At around 1 a.m. local standard time on April 29, 2017, a fireball flew over Kyoto, Japan. Compared to other fireballs spotted from Earth, it was relatively bright and slow. Now, scientists have determined not only what the fireball was, but also where it came from.
"We uncovered the fireball's true identity," says Toshihiro Kasuga, paper author and visiting scientist at the National Astronomical Observatory of Japan and Kyoto Sangyo University. "It has a similar orbit to that of the near-Earth asteroid 2003 YT1, which is likely its parent body."
2003 YT1, a binary asteroid first detected in 2003, appears to have been active in the past, meaning it fissured and released dust particles, such as the one responsible for the 2017 fireball. It does not currently show any activity, though, according to Kasuga. However, the researchers found that the orbit, estimated radiant point, velocity and appearance date of the 2017 fireball are all consistent with dust particles that originated from 2003 YT1.
"The potential break-up of the rock could be dangerous to life on Earth," Kasuga says. "The parent body 2003 YT1 could break up, and those resulting asteroids could hit the Earth in the next 10 million years or so, especially because 2003 YT1 has a dust production mechanism."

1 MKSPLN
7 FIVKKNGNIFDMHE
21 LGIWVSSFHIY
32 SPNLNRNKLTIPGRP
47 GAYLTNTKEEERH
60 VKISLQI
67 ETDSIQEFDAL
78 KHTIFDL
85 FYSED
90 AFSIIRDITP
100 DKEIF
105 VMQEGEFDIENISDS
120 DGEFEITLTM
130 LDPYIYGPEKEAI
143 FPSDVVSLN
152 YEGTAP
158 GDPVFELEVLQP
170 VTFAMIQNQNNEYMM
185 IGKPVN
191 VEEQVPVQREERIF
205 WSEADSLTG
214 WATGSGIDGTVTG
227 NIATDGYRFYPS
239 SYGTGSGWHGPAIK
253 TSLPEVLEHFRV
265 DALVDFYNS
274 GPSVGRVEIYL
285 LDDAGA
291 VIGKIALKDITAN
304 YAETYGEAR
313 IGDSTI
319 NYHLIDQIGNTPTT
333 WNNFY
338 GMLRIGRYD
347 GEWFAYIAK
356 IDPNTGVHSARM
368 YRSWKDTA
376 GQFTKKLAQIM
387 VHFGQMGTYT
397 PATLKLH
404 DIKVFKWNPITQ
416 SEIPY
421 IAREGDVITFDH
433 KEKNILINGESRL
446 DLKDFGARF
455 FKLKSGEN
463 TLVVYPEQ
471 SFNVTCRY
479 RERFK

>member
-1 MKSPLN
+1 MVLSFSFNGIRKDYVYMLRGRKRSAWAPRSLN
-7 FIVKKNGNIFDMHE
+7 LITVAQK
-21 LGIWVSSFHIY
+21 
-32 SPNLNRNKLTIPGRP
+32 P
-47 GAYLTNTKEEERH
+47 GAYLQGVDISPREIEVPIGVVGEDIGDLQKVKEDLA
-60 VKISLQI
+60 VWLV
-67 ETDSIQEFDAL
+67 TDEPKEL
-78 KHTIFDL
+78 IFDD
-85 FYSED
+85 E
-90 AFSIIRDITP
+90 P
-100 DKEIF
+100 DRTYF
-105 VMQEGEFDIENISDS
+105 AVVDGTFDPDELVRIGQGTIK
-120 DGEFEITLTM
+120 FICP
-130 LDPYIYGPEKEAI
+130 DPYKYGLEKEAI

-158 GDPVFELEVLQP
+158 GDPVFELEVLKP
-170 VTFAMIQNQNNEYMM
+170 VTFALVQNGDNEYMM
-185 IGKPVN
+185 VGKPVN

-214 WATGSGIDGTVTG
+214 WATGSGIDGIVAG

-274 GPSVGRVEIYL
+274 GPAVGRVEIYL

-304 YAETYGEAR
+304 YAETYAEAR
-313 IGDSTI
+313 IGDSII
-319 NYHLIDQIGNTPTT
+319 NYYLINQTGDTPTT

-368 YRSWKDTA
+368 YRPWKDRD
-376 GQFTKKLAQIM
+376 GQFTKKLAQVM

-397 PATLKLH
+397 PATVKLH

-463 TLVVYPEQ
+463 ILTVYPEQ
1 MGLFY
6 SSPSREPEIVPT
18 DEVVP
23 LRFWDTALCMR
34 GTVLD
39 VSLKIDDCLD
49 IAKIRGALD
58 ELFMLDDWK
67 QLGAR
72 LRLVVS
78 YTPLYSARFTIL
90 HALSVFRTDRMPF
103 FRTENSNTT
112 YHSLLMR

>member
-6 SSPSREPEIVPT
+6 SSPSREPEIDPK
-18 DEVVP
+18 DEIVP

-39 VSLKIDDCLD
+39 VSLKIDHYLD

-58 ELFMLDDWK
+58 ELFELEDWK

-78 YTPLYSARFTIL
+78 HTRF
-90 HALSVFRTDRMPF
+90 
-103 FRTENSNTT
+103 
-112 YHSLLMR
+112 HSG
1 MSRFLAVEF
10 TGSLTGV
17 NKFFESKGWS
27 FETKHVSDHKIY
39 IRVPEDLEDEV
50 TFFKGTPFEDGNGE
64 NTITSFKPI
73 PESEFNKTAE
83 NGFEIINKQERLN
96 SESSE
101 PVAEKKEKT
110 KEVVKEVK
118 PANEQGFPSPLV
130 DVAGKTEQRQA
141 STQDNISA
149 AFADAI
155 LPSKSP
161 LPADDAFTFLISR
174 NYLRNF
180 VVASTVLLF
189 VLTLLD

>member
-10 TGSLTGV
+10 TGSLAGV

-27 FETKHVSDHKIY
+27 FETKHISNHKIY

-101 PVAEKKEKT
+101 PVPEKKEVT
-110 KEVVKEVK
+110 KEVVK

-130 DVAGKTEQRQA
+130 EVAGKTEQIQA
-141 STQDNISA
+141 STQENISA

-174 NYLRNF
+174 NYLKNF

The researchers found that this dust production mechanism, or the asteroid's likelihood of releasing dust and rock particles, stems from its rotational instability in a process called the YORP effect. When the asteroid is warmed by the Sun, the energy results in a small thrust, which can produce a corresponding recoil, depending on the gravitational pull and other physical variables. The recoil can twist the asteroid, introducing a rotational change. The change can be at physical odds with the gravity and/or other forces, and force the asteroid to physically break -- even just a little, a process which produces dust.
"The released particles can enter Earth's atmosphere and appear as fireballs, which is exactly what happened in 2017," says Kasuga.
According to Kasuga, that particular fireball was not a threat to Earth, as it was estimated to only be a few centimeters in size. Something so small would burn up before it reached the surface.
"The 2017 fireball and its parent asteroid gave us a behind-the-scenes look at meteors," says Kasuga. "Next, we plan to further research predictions for potentially hazardous objects approaching the Earth. Meteor science can be a powerful asset for taking advanced steps towards planetary defense."
Other contributors include Mikiya Sato, Masayoshi Ueda, and Yasunori Fujiwara, all of the Nippon Meteor Society. Chie Tsuchiya and Jun-Ichi Watanabe, both of the National Astronomical Observatory of Japan, also co-authored the paper.